Though the ancestors are far and distant from us,' she said, 'They remember what it was like to be mortal and still feel attachment to what once was. Like nostalgia for a place from your childhood. But if mortals like us neglect their memory, they become hurt. They don't want to associate themselves with a hurtful place. They stop interfering in our lives. Perhaps if your father had cared for the ancestors he wouldn't have gotten soul sickness. Perhaps his guardian ghost would have killed the assassin.

But he made amends after his death, and for this reason the ancestors have decided to bless your family once again. But they ask that you do not stop honoring them, and that you remember this lesson.'"

"Did the family do so?" the student asked St. Oramyn.

"Yes," he said. "Years later, during a Ozian pogrom, this family rallied the village and fought the Ozians until they left. Undoubtedly their ancestors, including the once-disgraceful House retainer, played a large part in their victory."



The village of Lla Sanaset was far enough off the main Rastianav-Traval road that it had been nearly two years since an Ozian patrol had found its way into the hamlet. Even then, it seemed too small a town to even bother stealing from. A few pots had been knocked over, yes, and a goat or two had been killed, but for a group of Ozian soldiers to come and go with such little hell-raising was rare indeed.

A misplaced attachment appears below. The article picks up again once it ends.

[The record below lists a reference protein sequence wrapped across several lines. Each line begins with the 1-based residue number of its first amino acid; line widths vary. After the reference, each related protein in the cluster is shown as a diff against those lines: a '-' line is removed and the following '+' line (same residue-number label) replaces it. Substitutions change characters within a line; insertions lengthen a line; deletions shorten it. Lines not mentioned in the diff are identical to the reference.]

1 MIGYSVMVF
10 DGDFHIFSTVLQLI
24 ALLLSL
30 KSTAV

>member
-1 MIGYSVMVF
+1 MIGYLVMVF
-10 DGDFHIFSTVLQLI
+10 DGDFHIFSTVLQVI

Sinnamsi's father remembered the day well; horses galloped from farm to farm, men with booming voices warning their neighbors of the coming squadron. Many were ridden nearly to their ankle-bones. A formation of women, armed to the teeth with pike and sword, had been spotted from the town crier's tower marching on the unkempt dirt road leading to the village square.

Llarassour could tell his family was scared, and urged them back inside the house. It would be a day's fieldwork lost, but they could hardly do anything out there anyway with their teeth chattering. Even as scared as they were, though, he found the whole affair suspicious. There was nothing of value here, and no recent Myrorian rebellion to get revenge for. The group had likely got lost walking back to Rastianav. The foothills of southeastern Myroria were easy to get lost in. They were covered in forest except for rare patches of farmland like those in Lla Sanaset, and even in these times would swallow an army whole.

Sinnamsi remembered her fear more than the actual events that followed. The toppled pottery specifically belonged to the farm further down the road from theirs. Through their house's open windows, Sinnamsi could remember hearing the ceramic shatter. Or perhaps it was a bird's cry - or a child's scream.